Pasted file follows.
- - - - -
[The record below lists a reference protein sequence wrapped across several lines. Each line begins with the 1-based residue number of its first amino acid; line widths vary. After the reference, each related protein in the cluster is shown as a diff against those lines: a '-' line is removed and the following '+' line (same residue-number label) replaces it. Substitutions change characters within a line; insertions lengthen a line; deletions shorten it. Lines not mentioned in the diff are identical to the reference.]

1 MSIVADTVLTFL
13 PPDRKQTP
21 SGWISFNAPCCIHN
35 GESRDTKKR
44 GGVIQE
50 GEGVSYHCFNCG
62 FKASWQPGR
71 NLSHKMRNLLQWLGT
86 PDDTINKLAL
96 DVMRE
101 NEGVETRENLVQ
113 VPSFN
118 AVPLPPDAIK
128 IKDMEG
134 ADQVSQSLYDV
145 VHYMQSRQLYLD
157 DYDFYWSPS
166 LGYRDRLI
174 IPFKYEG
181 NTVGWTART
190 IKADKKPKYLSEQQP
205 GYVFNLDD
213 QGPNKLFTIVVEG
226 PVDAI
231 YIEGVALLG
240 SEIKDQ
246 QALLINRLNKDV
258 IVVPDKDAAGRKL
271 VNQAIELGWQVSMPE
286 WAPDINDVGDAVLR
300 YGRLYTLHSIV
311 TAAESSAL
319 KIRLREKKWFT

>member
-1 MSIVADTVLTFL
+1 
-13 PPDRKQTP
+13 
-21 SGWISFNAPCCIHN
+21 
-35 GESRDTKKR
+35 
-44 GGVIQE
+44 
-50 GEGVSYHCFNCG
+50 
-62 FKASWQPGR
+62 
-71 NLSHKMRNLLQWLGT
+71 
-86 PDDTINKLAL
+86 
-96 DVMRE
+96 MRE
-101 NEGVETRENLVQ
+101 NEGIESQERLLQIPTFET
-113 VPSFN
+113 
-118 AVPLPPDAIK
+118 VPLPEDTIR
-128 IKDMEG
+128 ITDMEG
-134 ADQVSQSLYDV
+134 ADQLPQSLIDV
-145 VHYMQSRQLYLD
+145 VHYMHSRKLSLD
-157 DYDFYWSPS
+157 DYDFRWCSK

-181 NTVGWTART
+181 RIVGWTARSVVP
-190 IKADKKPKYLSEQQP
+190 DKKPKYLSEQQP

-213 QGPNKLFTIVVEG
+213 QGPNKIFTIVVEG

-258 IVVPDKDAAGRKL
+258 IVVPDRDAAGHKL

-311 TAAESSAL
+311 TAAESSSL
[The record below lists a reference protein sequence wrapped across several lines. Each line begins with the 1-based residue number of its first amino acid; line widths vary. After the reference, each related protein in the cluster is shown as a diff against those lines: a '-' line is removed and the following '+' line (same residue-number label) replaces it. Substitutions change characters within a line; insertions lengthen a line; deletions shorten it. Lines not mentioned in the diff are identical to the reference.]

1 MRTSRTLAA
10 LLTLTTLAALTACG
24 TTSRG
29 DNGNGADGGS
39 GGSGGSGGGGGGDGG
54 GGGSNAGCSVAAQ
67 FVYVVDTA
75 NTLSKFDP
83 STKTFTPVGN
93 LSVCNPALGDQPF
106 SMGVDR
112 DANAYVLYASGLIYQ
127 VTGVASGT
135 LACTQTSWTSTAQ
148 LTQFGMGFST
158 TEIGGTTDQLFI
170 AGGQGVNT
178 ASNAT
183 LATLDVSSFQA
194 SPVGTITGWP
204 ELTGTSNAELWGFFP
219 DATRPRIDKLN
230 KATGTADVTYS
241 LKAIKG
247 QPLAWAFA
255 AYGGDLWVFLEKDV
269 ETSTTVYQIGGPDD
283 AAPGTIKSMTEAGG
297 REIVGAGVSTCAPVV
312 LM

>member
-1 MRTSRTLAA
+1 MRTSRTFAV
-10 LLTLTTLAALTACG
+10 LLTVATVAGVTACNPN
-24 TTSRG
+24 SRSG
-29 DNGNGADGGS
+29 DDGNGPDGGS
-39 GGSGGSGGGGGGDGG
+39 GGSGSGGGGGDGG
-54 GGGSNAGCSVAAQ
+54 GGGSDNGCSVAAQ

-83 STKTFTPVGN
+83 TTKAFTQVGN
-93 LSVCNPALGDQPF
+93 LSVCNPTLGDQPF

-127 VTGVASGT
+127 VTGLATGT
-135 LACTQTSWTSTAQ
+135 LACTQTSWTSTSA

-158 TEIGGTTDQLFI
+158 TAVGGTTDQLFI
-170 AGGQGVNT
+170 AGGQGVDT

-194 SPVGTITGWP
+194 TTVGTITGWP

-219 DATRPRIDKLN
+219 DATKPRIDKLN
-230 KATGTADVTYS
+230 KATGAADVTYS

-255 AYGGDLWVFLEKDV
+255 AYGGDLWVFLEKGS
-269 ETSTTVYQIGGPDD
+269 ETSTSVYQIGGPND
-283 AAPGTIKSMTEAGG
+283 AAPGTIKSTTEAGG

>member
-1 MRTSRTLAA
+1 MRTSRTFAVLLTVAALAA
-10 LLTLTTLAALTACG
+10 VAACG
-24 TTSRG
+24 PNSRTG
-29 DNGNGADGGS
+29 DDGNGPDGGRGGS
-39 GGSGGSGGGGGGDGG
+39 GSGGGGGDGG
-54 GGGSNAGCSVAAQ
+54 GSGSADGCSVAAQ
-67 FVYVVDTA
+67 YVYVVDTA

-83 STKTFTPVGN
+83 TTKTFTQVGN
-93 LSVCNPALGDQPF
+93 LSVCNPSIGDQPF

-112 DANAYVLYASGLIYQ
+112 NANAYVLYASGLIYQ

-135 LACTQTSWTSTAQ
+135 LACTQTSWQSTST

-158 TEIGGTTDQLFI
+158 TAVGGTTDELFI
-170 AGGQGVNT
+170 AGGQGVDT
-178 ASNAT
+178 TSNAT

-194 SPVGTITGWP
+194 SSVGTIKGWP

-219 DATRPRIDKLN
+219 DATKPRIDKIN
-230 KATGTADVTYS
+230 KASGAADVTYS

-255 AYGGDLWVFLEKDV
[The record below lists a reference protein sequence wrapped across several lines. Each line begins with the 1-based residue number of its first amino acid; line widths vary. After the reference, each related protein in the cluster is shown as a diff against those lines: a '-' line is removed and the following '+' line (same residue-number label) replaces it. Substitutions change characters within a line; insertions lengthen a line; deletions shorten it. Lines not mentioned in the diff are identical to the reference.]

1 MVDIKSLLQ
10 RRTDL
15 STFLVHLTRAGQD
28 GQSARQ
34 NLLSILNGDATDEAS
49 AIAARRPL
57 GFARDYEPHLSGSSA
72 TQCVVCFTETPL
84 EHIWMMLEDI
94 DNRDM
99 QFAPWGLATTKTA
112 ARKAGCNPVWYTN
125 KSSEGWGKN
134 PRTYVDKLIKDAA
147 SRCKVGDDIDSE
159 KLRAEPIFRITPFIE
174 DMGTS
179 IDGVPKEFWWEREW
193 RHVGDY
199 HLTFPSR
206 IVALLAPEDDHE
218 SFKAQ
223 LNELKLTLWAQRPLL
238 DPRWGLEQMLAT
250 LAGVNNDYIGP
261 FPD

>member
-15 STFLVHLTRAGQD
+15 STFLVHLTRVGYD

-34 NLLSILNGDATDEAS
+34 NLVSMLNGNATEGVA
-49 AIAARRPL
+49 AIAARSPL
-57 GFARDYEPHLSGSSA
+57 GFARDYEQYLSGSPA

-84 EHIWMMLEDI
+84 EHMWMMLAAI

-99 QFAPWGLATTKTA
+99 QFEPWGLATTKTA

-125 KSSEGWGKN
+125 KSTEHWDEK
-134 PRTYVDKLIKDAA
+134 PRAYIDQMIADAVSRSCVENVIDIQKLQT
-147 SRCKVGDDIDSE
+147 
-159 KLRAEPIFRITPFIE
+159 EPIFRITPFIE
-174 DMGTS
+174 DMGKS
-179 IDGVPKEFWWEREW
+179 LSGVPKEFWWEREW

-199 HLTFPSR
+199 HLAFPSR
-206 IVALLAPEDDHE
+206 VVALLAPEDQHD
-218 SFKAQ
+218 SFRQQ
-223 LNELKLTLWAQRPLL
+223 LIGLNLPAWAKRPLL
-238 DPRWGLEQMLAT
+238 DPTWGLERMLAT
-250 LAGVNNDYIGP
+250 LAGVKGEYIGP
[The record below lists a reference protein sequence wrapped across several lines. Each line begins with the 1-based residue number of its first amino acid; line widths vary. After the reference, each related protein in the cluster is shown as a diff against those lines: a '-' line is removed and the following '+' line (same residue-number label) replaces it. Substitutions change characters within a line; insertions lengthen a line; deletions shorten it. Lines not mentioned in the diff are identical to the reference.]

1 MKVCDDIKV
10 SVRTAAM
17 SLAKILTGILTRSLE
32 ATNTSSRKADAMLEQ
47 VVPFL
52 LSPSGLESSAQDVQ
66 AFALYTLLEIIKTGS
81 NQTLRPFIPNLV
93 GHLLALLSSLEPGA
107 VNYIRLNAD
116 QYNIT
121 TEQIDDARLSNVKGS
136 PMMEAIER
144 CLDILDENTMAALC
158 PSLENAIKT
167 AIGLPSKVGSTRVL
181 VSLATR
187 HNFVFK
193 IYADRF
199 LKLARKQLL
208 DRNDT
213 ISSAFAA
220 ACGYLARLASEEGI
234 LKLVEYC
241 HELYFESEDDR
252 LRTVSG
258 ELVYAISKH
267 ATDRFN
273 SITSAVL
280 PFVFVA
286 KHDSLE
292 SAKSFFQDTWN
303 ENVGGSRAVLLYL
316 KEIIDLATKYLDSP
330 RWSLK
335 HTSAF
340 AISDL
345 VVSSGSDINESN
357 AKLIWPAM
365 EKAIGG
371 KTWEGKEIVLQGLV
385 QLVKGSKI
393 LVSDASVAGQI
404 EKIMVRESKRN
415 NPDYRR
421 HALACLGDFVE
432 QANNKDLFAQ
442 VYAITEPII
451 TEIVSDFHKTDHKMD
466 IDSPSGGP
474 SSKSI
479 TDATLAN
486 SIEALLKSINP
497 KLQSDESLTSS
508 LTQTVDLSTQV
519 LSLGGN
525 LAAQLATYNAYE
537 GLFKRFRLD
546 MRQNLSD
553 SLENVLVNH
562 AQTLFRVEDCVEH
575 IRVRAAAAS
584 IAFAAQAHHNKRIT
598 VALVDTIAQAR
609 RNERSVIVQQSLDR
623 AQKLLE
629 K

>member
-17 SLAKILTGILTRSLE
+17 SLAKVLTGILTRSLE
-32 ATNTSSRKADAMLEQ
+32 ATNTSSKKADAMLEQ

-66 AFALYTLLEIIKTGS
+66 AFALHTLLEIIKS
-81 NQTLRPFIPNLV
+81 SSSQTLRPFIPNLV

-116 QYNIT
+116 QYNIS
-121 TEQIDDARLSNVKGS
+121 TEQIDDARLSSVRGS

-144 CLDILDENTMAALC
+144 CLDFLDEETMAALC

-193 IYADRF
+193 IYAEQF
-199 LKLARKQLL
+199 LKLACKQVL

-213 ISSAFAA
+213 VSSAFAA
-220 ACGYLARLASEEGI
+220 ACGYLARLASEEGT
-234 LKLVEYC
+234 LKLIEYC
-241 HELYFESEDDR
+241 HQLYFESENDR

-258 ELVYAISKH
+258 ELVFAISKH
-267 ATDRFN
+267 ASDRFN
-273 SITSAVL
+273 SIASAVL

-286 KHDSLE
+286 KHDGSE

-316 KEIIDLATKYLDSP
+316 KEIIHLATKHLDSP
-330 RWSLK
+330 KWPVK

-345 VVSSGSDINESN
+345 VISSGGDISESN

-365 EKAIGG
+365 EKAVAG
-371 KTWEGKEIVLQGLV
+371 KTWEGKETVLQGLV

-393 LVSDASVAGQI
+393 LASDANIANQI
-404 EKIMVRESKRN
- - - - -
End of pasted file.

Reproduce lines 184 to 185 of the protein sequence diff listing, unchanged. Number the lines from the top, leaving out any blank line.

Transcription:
[The record below lists a reference protein sequence wrapped across several lines. Each line begins with the 1-based residue number of its first amino acid; line widths vary. After the reference, each related protein in the cluster is shown as a diff against those lines: a '-' line is removed and the following '+' line (same residue-number label) replaces it. Substitutions change characters within a line; insertions lengthen a line; deletions shorten it. Lines not mentioned in the diff are identical to the reference.]

1 MVDIKSLLQ